When writing an essay about your spring break, you would eagerly recount the thrilling adventures, cherished moments, and rejuvenating experiences that made it a truly remarkable vacation. So do I. It was about three weeks before school got out for Spring Break when I got the call from one of my friends. He told me that his church was planning on going to Juarez, Mexico on a missions trip over Spring Break. My parents had been struggling lately with finances and I knew that if I was meant to go that it would take nothing short of a miracle. About three days later my friend called me back and told me that since I was given such a short notice the church would pay my way. I knew right then and there that I was absolutely called to this mission trip.
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The day arrived sooner than I thought. We would have to travel almost eight hundred miles to reach Jaurez, but even with that ahead of us I was excited. We were going to build a house for a widow and her three little boys. I did not understand why we were building a house. The lady organizing this trip told us to not be surprised about anything that we saw. Two days later, we reached our destination. I was a little concerned about what I was about to see but I took a deep breath as we neared the construction site.
As we pulled into a little area called Tierra Nuevo, our guide Chue was explaining how the people had ended up in the area. They were actually living in the land fill because the Mexican Government had forced them to move. As we got closer to the job site I noticed that there was garbage everywhere and I asked our guide why it was so dirty. He replied that when the government had forced these people to move they had taken bulldozers and literally destroyed everything that they had, as little as that was. Then came the site that I will never forget. Many of the people lived in cardboard houses! The road entering this little community was not only littered with garbage but with dead dogs that could not even survive. When I saw them I knew that I had to prepare myself for actually seeing the people. I learned that most of them had houses made of nothing better than cardboard and if you actually had a roof over your head you were considered extremely wealthy. Most kids had one set of clothes and most likely did not have any shoes. A water truck came by every day and filled up barrels with water. This was the water that they drank, cooked with, and bathed in.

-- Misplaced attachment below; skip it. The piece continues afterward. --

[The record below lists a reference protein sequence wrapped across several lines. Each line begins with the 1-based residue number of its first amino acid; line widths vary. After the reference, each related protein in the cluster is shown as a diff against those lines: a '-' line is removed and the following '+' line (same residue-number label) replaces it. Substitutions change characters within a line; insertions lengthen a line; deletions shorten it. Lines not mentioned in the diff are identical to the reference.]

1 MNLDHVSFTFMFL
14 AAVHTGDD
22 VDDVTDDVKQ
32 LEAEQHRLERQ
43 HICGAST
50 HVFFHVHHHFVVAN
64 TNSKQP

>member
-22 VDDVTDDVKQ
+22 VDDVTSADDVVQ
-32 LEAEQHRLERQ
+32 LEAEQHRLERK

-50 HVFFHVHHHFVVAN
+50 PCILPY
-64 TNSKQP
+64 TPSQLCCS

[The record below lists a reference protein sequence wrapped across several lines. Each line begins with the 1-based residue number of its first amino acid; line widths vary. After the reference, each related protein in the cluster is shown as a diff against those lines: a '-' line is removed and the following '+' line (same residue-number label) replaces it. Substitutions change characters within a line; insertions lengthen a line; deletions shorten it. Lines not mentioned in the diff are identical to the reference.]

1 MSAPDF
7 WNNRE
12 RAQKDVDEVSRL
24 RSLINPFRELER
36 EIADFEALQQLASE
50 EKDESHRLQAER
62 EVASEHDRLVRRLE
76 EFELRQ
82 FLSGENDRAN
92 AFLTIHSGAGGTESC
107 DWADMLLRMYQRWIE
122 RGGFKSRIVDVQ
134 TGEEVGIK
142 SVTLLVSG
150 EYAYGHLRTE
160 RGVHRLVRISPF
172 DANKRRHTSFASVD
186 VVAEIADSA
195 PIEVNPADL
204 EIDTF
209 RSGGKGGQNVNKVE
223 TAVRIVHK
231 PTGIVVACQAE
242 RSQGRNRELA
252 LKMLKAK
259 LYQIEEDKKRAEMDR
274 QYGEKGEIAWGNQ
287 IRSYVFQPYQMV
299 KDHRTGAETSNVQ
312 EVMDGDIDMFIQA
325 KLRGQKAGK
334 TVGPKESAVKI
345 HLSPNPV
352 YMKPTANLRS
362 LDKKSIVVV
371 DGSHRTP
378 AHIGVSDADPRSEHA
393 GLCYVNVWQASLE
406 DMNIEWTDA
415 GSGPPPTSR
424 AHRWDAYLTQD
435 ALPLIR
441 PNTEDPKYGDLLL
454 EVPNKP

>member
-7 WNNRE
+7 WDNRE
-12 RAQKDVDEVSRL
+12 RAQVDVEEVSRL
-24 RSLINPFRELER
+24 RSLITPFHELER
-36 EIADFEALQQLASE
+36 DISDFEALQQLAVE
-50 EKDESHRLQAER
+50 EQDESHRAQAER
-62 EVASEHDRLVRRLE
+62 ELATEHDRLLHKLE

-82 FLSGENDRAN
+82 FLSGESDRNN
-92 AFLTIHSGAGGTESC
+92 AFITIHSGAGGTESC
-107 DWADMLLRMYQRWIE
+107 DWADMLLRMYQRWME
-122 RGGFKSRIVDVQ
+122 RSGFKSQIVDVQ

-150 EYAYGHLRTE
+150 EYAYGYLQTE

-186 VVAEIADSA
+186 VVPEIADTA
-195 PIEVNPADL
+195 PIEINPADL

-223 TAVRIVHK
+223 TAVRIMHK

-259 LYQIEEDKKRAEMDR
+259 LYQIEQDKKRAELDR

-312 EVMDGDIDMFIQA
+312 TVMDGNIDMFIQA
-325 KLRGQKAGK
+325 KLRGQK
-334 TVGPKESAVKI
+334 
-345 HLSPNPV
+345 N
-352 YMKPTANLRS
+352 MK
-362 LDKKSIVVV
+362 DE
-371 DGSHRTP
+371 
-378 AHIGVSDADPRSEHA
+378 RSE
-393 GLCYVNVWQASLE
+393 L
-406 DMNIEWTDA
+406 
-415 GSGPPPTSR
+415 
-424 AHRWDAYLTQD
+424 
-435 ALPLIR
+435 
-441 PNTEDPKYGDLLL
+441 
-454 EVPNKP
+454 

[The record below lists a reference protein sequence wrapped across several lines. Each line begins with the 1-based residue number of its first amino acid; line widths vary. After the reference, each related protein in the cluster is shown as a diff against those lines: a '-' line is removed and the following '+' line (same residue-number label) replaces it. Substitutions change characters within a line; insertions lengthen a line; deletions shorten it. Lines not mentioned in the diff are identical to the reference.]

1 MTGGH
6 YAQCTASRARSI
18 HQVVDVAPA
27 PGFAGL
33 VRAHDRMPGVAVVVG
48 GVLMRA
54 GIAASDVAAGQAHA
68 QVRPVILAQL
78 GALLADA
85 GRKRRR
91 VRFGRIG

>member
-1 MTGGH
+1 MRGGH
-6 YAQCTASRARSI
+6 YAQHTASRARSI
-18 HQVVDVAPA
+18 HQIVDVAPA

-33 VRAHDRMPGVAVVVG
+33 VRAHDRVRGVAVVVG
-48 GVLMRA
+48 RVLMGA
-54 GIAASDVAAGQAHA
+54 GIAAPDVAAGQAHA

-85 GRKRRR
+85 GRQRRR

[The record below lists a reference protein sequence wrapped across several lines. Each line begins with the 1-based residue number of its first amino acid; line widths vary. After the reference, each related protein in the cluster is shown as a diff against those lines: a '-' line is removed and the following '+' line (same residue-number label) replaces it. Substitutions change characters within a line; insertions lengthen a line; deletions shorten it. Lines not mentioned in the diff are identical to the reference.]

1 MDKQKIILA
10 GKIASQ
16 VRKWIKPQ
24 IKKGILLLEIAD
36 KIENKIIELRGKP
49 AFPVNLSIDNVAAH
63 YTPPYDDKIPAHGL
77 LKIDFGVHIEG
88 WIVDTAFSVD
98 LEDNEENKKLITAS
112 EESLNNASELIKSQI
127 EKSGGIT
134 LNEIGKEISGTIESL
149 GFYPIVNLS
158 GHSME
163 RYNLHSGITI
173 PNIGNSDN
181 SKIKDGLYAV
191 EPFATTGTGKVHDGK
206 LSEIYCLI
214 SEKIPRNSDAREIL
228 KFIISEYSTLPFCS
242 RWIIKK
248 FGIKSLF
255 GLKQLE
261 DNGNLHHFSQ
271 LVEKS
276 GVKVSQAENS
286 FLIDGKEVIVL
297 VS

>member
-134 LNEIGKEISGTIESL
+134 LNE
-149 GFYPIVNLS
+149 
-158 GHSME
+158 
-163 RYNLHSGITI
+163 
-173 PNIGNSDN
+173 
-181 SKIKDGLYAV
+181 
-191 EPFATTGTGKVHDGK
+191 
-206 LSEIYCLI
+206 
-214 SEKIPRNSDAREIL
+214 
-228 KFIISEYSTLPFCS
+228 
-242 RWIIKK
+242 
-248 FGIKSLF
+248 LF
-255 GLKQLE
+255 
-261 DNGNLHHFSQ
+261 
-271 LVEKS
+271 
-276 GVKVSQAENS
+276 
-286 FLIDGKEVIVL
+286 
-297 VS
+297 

Thoughts begin to race through my head. Could I handle this? Was this really the way that I wanted to spend my Spring Break? Then I saw first hand how the people lived. I was told that most girls got married by the age of fourteen and I cringed. I couldn't fathom the idea of someone so young expected to raise a family and have children. Little girls would come up to me and hand me babies that I assumed were their siblings, only to realize that they were in fact the mothers. As the days went on, I became closer to the people that surrounded me. I actually began to feel like I was one of them. The kids would just come up to you because they wanted a hug and they did not get that from their parents. They would try their hardest to have a conversation with me, but one semester of Spanish did not provide for much conversing. I spent most of the week with the kids and a lot of the younger mothers. We passed out clothing, candy, canned goods, and packages of dry milk. The men spent most of their time building the cynderblock home that someone would cherish. A concrete floor was so much more compared to the pre-existing dirt floor. Soon the home was complete.
Then the day came for leaving. I would have never thought that I would become so close to them. As I said my final goodbyes, I realized that this was it. I would most likely never see these people again. I would never know what became of little Isabel or the little deaf boy that couldn't even tell me his name. I did not want to leave and it broke my heart to watch them run after our vehicle. I wondered how many times they had run after a van full of Americans that had spent their time to beneift others. I thought of each person there and how they had impacted my life. Could I ever return to normal life and easily indulge in the pleasures of life in a free country? I was truly a changed person and realized how blessed I was to live in America. Then a thought occurred to me after my mind cleared. I went to be a blessing but I think I was blessed more by the people of Tierra Nuevo. I cannot imagine a better way I could have spent my Spring Break. Even though there was a communication barrier, there was a language that got the message across. That was the language of love.